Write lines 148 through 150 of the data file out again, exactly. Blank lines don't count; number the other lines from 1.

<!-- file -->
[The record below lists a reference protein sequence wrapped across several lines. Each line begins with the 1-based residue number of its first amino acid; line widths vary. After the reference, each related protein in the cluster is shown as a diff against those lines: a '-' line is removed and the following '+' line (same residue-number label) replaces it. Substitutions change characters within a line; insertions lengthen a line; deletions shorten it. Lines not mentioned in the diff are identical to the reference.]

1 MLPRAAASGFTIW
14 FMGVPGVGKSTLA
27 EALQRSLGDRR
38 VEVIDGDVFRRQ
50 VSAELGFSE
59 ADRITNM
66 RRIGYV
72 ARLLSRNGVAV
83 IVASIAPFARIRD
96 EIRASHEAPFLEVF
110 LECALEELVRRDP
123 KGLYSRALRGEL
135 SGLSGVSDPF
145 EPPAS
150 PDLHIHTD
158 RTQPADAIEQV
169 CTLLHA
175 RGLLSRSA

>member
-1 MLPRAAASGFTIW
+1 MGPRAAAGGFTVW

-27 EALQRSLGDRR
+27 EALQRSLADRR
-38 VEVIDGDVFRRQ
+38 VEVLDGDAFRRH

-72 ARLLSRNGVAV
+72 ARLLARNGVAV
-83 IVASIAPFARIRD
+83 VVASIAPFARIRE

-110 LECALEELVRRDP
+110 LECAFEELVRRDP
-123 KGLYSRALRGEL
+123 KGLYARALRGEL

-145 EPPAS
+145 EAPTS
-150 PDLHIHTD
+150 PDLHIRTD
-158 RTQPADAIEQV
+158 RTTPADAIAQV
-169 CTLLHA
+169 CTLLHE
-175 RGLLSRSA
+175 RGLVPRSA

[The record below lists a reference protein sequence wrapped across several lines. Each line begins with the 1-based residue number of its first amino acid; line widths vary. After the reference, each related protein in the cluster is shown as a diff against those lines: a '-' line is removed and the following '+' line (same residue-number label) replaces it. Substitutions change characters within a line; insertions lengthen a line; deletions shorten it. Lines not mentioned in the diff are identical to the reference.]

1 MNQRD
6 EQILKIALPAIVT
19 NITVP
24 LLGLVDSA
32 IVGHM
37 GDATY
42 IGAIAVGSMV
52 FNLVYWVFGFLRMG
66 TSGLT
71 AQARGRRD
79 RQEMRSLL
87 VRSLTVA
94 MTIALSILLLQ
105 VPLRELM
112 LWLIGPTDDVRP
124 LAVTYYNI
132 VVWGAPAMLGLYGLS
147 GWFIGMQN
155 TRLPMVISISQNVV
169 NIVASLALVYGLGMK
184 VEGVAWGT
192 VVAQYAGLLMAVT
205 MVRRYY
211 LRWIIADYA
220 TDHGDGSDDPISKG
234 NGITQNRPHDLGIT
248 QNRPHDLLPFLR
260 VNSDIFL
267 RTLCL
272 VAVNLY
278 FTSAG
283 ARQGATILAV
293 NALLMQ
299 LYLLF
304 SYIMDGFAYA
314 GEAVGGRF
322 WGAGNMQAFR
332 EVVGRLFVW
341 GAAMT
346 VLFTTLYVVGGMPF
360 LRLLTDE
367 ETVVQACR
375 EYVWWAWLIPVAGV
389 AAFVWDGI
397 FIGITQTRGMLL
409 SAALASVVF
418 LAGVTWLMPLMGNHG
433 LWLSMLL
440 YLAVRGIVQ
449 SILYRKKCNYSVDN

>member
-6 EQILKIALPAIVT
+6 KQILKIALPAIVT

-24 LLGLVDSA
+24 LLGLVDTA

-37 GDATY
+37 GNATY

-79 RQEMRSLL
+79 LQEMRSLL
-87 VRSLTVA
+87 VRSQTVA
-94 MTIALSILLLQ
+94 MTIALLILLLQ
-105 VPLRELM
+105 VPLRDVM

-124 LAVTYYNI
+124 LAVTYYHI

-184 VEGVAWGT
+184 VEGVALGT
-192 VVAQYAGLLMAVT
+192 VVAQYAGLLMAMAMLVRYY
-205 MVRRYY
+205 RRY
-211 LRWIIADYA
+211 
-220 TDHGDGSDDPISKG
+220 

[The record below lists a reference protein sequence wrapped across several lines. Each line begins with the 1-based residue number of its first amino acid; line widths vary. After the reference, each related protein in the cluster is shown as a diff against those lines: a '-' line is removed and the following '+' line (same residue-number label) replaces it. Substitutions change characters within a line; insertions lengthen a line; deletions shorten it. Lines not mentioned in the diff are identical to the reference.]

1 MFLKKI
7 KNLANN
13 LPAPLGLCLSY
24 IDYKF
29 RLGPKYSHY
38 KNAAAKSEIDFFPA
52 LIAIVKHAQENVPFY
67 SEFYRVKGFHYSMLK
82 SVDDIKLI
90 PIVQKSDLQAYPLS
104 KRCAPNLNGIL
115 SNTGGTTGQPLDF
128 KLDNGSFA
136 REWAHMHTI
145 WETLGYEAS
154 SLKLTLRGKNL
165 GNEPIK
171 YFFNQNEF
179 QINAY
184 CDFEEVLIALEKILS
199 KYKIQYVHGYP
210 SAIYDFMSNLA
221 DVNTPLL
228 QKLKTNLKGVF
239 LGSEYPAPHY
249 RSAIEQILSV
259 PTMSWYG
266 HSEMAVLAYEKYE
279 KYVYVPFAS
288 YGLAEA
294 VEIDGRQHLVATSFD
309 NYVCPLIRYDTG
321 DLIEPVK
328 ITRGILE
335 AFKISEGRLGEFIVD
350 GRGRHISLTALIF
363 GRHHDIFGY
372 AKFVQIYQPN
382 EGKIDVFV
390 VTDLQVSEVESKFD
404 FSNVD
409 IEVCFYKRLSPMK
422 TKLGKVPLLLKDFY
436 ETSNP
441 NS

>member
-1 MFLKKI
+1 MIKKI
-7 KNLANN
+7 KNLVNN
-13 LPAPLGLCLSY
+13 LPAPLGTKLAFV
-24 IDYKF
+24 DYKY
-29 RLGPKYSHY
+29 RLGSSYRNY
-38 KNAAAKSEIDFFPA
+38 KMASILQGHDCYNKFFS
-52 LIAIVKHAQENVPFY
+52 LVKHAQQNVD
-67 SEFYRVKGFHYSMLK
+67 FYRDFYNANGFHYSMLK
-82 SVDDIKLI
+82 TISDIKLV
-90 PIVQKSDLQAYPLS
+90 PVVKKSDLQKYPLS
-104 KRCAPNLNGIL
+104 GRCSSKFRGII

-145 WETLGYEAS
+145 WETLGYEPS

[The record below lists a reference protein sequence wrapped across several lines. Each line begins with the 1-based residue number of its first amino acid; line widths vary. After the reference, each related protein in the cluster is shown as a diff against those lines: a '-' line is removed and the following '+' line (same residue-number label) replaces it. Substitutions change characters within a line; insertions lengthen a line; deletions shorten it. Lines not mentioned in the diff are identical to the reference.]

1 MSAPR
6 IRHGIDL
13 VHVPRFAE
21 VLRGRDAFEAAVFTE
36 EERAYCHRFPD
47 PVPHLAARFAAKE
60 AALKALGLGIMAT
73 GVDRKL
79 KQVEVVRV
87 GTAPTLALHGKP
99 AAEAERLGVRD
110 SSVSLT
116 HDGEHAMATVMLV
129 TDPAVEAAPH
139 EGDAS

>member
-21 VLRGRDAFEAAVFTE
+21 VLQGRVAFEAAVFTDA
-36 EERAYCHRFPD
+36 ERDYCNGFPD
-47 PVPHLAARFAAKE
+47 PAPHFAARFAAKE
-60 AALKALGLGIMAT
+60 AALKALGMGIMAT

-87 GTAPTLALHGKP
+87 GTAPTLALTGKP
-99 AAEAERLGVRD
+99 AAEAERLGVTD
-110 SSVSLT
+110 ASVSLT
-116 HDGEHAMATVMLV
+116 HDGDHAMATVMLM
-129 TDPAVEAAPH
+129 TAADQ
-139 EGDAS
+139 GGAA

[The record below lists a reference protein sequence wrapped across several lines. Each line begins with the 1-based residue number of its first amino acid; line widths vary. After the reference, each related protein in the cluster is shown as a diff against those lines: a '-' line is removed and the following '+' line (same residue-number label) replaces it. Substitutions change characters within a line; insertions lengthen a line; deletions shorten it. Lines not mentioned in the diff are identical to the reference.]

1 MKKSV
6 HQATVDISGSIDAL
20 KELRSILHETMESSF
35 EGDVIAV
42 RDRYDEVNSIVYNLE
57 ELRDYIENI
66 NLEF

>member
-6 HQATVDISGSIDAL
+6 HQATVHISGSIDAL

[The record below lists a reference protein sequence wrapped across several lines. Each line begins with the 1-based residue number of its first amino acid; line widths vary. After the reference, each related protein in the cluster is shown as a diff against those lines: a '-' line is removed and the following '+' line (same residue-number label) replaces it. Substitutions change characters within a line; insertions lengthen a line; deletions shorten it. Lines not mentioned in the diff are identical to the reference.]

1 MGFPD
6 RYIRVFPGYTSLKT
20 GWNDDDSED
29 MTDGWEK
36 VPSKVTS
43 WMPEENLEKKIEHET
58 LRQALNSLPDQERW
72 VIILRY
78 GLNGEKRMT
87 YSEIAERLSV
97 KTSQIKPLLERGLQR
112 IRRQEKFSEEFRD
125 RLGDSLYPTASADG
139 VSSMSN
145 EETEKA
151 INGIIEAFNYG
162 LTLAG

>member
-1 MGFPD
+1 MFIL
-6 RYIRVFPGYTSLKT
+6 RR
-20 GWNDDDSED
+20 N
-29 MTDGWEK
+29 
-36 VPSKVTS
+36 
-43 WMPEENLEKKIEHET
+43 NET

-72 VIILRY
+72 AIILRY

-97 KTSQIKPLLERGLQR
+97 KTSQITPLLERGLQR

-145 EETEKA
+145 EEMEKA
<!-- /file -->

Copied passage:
239 LGSEYPAPHY
249 RSAIEQILSV
259 PTMSWYG